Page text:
The Wardrobe’s Best Dressed: “The Romance of Siam” by Jai Arun Ravine

Jai Arun Ravine


1. Never walk alone.

2. On Easter Sunday afternoon in 1967, [Jim] Thompson, the renowned American from Thailand, vanished into the jungled mountains of Malaysia’s Cameron Highlands. His vacation companions at Moonlight Cottage assumed that he was off on one of his frequent solitary strolls, but they grew alarmed when he had not returned by nightfall. The authorities were alerted, but their search parties failed to uncover a single trace.

3. I am thinking of silk tycoon Jim Thompson’s afternoon walk into the jungle and his bizarre disappearance as symbolic of the desire many White people have to lose and reinvent themselves in Thailand. I call this inexplicable phenomenon WHITE LOVE.

This subverted travel guide interrogates WHITE LOVE by tracking the ways it proliferates in popular American media, mutates as a virus in the industry of tourism, and plays out in the theater of the western imaginary. It also examines the blurring of fact and fiction and the reinvention of self through a kind of acting, which is so often the lure of Thailand’s landscape.

WHITE LOVE’s obsessive and addictive texture is mirrored in my use of the sestina, the form of which replicates the need for repetitive patterns and a search for satisfaction in affective valences that cannot entirely be grasped.

4. As a mixed race person of Thai and White descent, my attempts to connect with Thailand as “place” and “cultural identity” are colonized by tourism and White desire. The western imagination has constructed a particular fantasy and romance around Thailand, which is subsequently mass-produced by Thailand’s tourism industry for its own profit. For non-Thais (Americans, White people, White men), Thailand’s collision of ancient religious tradition and R&R facilitates a sense of freedom and escape, as well as a permission to reinvent self, which translates into its supposed ability to accommodate extremes (i.e. the impossible is indeed possible, only in Thailand).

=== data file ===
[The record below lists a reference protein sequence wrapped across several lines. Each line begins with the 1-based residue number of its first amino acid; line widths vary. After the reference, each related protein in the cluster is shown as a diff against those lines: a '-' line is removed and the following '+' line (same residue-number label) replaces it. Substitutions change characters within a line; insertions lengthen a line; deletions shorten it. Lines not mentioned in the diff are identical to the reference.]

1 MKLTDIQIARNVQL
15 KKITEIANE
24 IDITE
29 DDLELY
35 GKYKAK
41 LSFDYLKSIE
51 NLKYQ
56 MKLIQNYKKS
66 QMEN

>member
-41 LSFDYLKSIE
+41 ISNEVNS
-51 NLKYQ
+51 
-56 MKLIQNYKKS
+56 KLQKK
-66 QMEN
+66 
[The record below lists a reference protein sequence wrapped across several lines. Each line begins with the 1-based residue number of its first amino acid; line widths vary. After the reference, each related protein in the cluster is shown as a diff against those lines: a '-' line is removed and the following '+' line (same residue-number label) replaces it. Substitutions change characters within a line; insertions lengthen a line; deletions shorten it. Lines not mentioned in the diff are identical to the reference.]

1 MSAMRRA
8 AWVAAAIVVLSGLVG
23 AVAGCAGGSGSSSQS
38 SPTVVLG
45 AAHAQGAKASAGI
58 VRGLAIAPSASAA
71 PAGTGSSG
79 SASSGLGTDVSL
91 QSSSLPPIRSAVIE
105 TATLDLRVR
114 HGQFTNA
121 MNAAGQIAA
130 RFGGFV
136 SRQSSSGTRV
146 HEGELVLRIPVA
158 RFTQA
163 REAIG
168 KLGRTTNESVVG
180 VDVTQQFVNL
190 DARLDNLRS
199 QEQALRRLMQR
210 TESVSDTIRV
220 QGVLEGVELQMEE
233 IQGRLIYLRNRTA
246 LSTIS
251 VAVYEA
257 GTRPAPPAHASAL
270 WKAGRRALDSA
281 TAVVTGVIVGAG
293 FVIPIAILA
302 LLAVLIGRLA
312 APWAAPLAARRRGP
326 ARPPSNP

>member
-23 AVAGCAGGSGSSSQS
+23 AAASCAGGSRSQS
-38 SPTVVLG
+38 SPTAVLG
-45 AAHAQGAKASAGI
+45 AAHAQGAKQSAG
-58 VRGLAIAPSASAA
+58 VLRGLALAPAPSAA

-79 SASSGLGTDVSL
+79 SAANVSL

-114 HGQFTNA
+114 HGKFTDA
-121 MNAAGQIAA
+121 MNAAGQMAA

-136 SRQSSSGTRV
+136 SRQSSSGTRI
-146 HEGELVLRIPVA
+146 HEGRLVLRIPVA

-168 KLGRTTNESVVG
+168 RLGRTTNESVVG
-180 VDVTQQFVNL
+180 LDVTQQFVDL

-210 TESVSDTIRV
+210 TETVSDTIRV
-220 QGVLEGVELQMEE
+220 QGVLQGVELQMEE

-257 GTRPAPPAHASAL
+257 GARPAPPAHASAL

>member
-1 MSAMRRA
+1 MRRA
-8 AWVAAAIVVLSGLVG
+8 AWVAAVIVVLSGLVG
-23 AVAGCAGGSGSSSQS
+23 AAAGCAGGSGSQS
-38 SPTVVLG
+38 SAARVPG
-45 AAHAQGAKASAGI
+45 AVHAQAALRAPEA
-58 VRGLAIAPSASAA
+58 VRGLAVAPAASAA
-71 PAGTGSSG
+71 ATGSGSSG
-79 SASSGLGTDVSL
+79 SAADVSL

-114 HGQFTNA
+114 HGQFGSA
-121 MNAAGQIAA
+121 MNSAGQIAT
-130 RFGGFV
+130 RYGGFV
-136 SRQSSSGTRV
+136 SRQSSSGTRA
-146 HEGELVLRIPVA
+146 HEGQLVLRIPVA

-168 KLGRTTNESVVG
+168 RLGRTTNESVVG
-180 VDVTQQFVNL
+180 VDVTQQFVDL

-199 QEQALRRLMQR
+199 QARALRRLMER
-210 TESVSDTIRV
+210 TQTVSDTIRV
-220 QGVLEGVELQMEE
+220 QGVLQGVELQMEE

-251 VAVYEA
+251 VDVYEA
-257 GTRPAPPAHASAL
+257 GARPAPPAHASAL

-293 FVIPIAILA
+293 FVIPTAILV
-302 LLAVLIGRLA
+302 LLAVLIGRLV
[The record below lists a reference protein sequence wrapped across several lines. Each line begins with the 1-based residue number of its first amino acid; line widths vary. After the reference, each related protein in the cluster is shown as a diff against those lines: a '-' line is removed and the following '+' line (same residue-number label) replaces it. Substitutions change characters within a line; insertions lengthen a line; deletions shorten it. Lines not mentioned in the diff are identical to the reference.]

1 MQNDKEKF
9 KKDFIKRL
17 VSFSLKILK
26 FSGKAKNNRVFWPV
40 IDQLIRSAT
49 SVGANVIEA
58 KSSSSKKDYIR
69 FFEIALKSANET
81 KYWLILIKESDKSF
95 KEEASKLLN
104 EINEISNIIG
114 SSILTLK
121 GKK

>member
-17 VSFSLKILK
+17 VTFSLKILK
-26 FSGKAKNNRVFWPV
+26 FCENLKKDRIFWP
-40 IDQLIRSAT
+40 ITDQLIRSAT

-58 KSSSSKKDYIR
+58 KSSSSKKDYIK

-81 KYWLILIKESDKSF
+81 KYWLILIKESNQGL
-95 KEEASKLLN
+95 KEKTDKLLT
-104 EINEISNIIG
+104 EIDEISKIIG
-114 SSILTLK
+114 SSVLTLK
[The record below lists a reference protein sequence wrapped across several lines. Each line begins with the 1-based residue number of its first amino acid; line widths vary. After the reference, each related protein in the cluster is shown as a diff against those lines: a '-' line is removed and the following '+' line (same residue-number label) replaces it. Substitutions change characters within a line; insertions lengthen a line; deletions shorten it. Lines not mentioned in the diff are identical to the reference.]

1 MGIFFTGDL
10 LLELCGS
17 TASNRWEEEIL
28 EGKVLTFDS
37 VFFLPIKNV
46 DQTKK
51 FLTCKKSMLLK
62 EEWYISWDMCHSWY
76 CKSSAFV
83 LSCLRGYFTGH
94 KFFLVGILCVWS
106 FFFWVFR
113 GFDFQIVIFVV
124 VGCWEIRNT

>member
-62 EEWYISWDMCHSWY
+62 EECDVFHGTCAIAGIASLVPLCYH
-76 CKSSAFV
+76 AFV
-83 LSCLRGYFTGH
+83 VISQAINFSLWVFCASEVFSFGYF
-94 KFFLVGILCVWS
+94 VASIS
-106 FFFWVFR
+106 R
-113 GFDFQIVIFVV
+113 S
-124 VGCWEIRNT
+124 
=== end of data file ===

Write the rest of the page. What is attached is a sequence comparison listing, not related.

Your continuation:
Despite the fact that Thailand was never colonized by another country, tourism is the occupying force in the country today. The hyper-referentiality and over-saturation of sources, links, quotes, references, actors, and characters that I work with in this project are meant to mimic that colonizing force. In this process, Thailand itself becomes obscured. What is left is Whiteness.

This project attempts decolonization in the face of such an erasure.

5. This pocket guide will help you navigate the wild jungle of White desire. Go ahead and lose yourself. Fake your death. Reinvent yourself. DO NOT PANIC.

6. You should always take the following items on your walk:—

a. A filled water bottle.
b. A box of matches (to light a signal fire).
c. A compass (this may be bought at the tourist board).
d. A whistle.
e. A torch.
f. A little food (e.g. chocolate).
g. A knife.



INFORMATION: #2 is from the dust jacket of William Warren’s The Legendary American: The Remarkable Career and Strange Disappearance of Jim Thompson (Houghton Mifflin Company, Boston, 1970).
DID YOU KNOW? #1, #6, #7, and the italicized portion of #5 are pulled from a Cameron Highlands trail marker. See Warren (page 7).

Jai Arun Ravine is a writer, dancer and graphic designer. As a mixed race, mixed gender and mixed genre artist, their work arises from the simultaneity of text and body and takes the form of video, performance, comics and handmade books. Jai’s first full-length book, แล้ว AND THEN ENTWINE: LESSON PLANS, POEMS, KNOTS, re-imagines immigration history and attempts to transform cultural inheritances of silence. Their short film TOM/TRANS/THAI approaches the silence around female-to-male (FTM) transgender identity in the Thai context and has screened internationally. THE ROMANCE OF SIAM is their second book.


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